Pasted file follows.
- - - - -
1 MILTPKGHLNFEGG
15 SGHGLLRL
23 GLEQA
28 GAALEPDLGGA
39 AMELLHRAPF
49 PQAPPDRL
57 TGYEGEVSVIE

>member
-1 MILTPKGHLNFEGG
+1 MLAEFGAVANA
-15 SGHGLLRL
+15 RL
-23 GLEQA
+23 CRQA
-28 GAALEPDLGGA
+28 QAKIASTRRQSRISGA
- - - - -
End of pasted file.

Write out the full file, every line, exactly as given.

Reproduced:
1 MILTPKGHLNFEGG
15 SGHGLLRL
23 GLEQA
28 GAALEPDLGGA
39 AMELLHRAPF
49 PQAPPDRL
57 TGYEGEVSVIE

>member
-1 MILTPKGHLNFEGG
+1 MLAEFGAVANA
-15 SGHGLLRL
+15 RL
-23 GLEQA
+23 CRQA
-28 GAALEPDLGGA
+28 QAKIASTRRQSRISGA